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Volume 21, Number 7—July 2015

Estimating Ebola Treatment Needs, United States

Gabriel Rainisch1Comments to Author , Jason Asher1, Dylan George1, Matt Clay, Theresa L. Smith, Christine Kosmos, Manjunath B. Shankar, Michael L. Washington, Manoj Gambhir, Charisma Atkins, Richard Hatchett, Tim Lant2, and Martin I. Meltzer2
Author affiliations: Centers for Disease Control and Prevention, Atlanta, Georgia, USA (G. Rainisch, T.L. Smith, K. Cosmos, M. Shankar, M. Washington, C. Atkins, M.I. Meltzer); Leidos, Reston, Virginia, USA (J. Asher, M. Clay); Biomedical Advanced Research and Development Authority, Washington, DC, USA (D. George, R. Hatchett, T. Lant); Monash University, Melbourne, Victoria, Australia (M. Gambhir)

Main Article


Calculated monthly rates of Ebola disease among persons arriving in the United States and additional secondary cases, 2014

Arriving persons Input 1: infections/mo* Input 2: at-risk population Input 3: US arrival rate/mo† Output 1: importations/mo‡ Output 4: additional secondary cases§ Output 2: total cases/mo‡
Non-HCW Low 1 10,000 2,000 0.2 0 0.2


HCW Low 1 100 30 0.3 0 0.3


Medical evacuations¶ Low NA NA 1 1.0 0 1
High NA NA 3 3.0 0 3

*Infections in travelers who are not HCWs were based on the monthly incidence identified in World Health Organization situation reports during June–October 2014 (online Technical Appendix 1 Table 1) (5). The high value was the highest monthly incidence [September] rounded to the nearest whole number; the low value was set at 30% of the high value. Infections in HCWs were based on estimates of the number of HCWs in West Africa with and without Ebola virus infection at different times in the epidemic [online Technical Appendix 1 and Appendix 1 Tables 2–4]. HCW, health care worker; NA, not applicable.
†The low estimate of US arrival rates for travelers who are not HCWs and both the low and high rates for HCWs were based on the count of screened airline passengers originating in Liberia, Sierra Leone, and Guinea in the month from mid-October through mid-November 2014 (Centers for Disease Control and Prevention [CDC], unpub. data). For the high US arrival rate for travelers who are not HCWs, we assumed a 50% increase over the low value [3,000 = 2,000 × 1.5] to approximate the arrival rate in 2013, before the epidemic (3). Rates of HCW arrivals were based on travelers who identified themselves as having worked in a health care facility during the previous 21 d during screenings at their airport of entry to the United States during November 5–December 1, 2014, and the exposure risk category assigned to them according to CDC’s Interim US Guidance for Monitoring and Movement of Persons with Potential Ebola Virus Exposure (4,6). The low estimate value of arrivals of HCWs (30 arriving HCWs) was approximately the lowest rate of high-risk and some-risk HCWs entering the United States. The high estimate value (60 arriving HCWs) was approximately the highest rate of high-, some-, and low-risk HCWs entering the United States (CDC, unpub. data).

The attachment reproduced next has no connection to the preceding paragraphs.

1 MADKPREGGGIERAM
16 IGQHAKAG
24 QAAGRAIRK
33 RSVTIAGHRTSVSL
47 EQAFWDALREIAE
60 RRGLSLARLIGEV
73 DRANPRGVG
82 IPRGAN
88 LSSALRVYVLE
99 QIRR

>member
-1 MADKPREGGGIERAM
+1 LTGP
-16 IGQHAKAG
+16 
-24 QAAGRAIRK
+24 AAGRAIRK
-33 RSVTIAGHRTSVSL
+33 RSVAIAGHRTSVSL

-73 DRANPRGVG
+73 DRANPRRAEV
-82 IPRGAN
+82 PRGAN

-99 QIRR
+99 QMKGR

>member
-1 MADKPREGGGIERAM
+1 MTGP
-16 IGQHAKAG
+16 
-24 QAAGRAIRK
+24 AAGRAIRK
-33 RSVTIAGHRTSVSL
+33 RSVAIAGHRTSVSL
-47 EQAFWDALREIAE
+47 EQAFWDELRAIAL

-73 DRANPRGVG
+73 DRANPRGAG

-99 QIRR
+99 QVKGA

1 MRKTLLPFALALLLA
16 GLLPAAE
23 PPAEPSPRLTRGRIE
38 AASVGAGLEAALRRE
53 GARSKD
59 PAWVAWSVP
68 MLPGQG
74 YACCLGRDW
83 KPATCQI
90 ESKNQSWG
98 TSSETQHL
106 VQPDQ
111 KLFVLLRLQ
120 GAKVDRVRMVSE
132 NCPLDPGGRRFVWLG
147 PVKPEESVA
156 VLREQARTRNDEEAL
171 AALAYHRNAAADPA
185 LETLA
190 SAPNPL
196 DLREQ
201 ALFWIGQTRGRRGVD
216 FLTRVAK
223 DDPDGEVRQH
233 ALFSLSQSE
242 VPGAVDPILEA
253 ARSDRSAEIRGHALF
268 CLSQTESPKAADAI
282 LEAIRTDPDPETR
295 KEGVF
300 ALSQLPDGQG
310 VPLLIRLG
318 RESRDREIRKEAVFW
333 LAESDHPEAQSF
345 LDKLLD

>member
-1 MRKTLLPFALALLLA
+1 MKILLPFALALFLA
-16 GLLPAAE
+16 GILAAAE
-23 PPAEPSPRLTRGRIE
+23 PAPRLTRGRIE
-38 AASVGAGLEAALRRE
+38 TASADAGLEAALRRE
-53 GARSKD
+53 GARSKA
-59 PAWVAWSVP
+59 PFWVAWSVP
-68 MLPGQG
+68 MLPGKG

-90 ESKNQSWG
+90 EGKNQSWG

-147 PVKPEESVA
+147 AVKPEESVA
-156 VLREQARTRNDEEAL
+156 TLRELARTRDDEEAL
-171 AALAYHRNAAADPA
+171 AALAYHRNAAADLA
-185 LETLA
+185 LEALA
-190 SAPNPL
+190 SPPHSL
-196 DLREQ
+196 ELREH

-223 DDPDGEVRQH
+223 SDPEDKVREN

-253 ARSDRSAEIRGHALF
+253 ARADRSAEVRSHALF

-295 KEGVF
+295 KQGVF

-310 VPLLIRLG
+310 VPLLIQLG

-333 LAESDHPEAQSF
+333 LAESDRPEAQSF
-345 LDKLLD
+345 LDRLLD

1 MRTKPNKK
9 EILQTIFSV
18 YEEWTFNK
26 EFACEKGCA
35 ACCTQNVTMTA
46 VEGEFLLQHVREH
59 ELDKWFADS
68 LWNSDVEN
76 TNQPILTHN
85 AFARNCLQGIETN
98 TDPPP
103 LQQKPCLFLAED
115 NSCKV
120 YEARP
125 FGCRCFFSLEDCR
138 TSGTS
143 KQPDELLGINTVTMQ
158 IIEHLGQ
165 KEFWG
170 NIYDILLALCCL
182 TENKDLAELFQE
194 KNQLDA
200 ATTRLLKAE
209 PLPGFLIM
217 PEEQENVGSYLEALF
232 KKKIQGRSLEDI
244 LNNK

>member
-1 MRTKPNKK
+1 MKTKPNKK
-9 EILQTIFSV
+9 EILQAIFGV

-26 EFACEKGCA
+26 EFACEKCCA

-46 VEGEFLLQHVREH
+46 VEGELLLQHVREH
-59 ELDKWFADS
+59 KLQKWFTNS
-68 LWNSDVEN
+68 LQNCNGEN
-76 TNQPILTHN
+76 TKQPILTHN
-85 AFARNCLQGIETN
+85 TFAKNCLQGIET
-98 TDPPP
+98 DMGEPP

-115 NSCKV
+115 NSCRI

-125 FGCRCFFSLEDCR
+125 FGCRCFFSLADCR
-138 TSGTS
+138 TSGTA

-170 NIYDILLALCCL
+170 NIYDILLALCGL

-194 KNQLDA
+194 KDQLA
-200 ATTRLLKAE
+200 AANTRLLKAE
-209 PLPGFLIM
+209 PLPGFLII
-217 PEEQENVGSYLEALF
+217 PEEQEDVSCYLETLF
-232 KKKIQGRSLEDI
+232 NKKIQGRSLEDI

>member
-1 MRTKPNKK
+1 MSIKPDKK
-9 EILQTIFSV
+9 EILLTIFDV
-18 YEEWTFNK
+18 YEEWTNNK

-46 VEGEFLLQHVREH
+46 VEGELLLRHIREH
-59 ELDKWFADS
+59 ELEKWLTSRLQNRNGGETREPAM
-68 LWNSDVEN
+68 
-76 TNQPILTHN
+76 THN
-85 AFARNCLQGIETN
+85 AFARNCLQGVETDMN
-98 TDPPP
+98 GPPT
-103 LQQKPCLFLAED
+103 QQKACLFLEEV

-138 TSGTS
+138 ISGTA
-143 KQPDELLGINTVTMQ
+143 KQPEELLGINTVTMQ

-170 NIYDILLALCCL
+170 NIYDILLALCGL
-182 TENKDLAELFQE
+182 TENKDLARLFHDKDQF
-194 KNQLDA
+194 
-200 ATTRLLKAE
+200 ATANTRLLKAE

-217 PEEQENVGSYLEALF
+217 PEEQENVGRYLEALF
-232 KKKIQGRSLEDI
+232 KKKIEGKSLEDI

‡Output 1 = (Input 1 / Input 2) × Input 3; Output 2 = Output 1 + (Output 1 × Input 4). See online Technical Appendix 1 for further details.
§Assumed number of additional secondary transmissions occurring in the United States per primary case based on the range of experience from the outbreak: 1 imported case to the United States resulted in 2 secondary infections, and several case-patients have been treated without any secondary infections (7).
¶Number of medical evacuations was obtained from unpublished Medical Evacuation Missions Reports (US Department of Health and Human Services, unpub. data).

Main Article

1These first authors contributed equally to this article.

2These senior authors contributed equally to this article.

Page created: June 16, 2015
Page updated: June 16, 2015
Page reviewed: June 16, 2015
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